‘Blue house’ owner: I will demolish mansion if renovations are denied


Andrew Scibor, who owns the blue Victorian home at 226 Main Street in Matawan, told the Independent this week he will “have no other choice” but to demolish the stately mansion if his application to convert the building into a multi-unit residence is not approved by municipal officials.

The Matawan Unified Planning and Zoning Board of Adjustment has set April 1 for a vote on Scibor’s request to convert the home into eight apartments.

Testimony on the application that has been filed by Scibor, of Main Street Associates, Matawan, continued on March 4. Scibor is seeking major site plan approval, bulk variances and a use variance to convert the 146-year-old home into apartments.

The granting of a use variance will require five “yes” votes from board members if a motion is made to approve the application.

Mayor Joseph Altomonte and Borough Councilwoman Deanna Gunn, who both sit on the board, and board members Kurtis Roinestead and Justin Dapolito have recused themselves from hearing the application. Their recusal will leave a maximum of eight voting board members to consider Scibor’s request.

Answering questions posed by attorney Dante M. Alfieri, who represents Scibor, engineer Richard Heuser described the rehabilitation that would take place inside the home and on the property if the application is approved.

The three-story residence has a garage and a small building on the parcel, Heuser said. A concrete driveway that leads to a parking area at the rear of the home is near the garage, he said.

Heuser said the width of the driveway, from Main Street to the rear of a bay window, would be increased by 15 feet. He said the driveway would be widened to 24 feet to accommodate an area where emergency vehicles would be able to make turns.

Heuser said 19 parking spaces are proposed and he said future tenants could use the existing garage and one-story building as storage space for their belongings. Landscape buffers are proposed between the parking lot and the adjacent properties, he said.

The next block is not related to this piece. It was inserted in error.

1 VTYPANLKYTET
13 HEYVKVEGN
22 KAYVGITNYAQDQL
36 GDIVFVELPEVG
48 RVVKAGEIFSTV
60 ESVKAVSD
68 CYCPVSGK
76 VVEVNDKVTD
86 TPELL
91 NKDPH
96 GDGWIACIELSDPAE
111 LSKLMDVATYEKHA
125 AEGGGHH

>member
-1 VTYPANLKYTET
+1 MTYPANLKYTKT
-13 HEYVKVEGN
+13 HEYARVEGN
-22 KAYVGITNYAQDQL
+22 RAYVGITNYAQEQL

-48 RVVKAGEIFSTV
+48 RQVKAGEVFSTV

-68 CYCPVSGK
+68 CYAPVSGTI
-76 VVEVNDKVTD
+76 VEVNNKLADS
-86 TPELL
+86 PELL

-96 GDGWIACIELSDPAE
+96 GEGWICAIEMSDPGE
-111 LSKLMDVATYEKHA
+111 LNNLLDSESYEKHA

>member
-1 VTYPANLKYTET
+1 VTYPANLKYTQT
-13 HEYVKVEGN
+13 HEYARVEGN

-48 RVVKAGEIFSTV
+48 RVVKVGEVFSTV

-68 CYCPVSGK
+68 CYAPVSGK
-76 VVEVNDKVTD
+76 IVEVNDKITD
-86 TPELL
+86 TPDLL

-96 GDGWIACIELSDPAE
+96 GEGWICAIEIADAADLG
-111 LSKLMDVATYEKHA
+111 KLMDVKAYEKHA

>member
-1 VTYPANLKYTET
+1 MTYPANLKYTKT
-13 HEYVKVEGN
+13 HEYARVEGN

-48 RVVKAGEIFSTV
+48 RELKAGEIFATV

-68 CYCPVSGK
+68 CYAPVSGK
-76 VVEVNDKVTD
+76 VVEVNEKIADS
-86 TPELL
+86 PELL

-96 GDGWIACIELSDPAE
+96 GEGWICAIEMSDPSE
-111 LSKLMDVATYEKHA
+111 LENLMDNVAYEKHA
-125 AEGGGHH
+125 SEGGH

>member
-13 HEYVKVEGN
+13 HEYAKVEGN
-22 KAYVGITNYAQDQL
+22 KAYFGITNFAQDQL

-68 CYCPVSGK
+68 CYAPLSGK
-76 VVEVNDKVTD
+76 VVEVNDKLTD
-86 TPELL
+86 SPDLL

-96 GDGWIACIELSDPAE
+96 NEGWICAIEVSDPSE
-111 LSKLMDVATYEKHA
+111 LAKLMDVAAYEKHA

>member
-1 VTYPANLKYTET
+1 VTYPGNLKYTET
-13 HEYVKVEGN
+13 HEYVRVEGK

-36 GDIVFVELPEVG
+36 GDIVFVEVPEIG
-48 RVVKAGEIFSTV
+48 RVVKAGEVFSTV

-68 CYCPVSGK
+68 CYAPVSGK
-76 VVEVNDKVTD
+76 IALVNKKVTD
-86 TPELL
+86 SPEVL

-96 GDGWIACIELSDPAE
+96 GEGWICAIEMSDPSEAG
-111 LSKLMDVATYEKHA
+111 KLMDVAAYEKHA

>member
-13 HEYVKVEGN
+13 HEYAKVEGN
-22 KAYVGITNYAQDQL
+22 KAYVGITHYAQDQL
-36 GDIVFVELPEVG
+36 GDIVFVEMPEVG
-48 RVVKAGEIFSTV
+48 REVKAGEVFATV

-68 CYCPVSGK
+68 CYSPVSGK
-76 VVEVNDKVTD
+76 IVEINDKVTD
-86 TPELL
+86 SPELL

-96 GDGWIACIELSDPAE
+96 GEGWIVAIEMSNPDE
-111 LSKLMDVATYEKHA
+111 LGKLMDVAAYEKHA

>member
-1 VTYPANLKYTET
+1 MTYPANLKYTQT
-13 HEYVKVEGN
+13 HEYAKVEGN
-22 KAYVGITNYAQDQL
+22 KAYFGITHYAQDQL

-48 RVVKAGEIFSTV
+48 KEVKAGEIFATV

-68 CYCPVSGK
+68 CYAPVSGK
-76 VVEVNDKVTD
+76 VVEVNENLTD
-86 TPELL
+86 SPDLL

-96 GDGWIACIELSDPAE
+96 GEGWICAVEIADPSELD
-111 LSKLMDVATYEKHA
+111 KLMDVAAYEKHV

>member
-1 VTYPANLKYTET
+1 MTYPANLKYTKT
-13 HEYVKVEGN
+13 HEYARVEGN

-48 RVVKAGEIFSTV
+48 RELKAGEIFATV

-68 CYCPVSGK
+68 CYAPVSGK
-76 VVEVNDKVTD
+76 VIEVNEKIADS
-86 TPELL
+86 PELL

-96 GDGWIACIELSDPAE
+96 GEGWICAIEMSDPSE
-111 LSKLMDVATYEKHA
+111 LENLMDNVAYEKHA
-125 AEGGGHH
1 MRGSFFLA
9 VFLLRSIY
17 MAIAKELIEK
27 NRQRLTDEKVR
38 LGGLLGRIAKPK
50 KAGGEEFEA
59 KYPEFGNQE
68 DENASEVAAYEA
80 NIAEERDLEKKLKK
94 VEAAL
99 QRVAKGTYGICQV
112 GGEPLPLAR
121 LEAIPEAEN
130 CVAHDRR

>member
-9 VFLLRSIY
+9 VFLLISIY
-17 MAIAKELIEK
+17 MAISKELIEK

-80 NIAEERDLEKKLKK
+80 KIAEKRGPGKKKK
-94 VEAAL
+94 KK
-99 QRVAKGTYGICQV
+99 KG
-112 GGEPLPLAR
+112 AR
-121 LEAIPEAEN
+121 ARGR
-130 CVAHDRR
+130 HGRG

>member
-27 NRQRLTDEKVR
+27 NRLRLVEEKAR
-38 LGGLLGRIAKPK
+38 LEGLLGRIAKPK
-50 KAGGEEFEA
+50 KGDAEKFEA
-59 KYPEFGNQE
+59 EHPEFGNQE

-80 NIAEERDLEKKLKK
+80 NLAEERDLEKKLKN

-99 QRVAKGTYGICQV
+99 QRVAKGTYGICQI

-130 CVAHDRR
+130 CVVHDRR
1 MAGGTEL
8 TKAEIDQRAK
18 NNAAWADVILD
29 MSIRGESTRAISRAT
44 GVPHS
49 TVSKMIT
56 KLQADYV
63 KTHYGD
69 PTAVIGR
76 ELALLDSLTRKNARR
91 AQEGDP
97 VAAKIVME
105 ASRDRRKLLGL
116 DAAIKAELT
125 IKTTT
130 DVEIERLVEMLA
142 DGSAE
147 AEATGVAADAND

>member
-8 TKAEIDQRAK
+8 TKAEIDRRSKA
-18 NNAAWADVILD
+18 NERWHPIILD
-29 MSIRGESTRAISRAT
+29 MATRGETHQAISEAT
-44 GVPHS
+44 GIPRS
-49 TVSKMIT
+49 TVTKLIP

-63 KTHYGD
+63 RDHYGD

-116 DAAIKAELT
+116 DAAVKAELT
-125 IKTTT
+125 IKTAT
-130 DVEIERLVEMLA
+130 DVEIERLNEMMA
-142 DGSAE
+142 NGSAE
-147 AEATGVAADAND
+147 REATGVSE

Heuser said one of two window wells – a window large enough for entry or exit in case of an emergency – would be removed on the east side of the home to accommodate the width of the expanded driveway.

Caren Ford, the chairwoman of the First Baptist Church, 232 Main St., Matawan, which is adjacent to the Victorian home, asked Heuser about the logistics of the construction that could take place at Scibor’s property.

“We are not seeing how (emergency responders) are going to turn around a fire truck,” Ford said, noting her concern with a truck potentially hitting the retaining wall between the two properties.

Heuser said he does not believe a fire truck would hit the retaining wall if one was called to the property.

The board’s attorney, Michael Irene Jr., said an emergency vehicle circulation plan has been outlined in the application.

Marcy Riley, who lives next door to the home Scibor wants to convert to apartments, said she was concerned with the possibility of flooding and added, “based on flood plain and the water when it rains, we get water in our basement all the time.”

“ … You are making the window well out of concrete. There is going to be a ladder coming out of (the window). The window itself will have an opening and if it fills with water, what exactly is stopping (the water) from going into the apartment?” Riley asked.

Architect Jorge Fernandez, representing Scibor, said the existing windows would be replaced and said water would be dispelled into into a “seepage pit.” The seepage pit, Fernandez said, runs underground and through the back yard.

Gordon Gemma, a professional planner who is representing Scibor, said the application before the board is “100 percent” compliant with Matawan’s land use law. Gemma called the application a “winner” and said the proposal is consistent with the goals outlined in the borough’s master plan.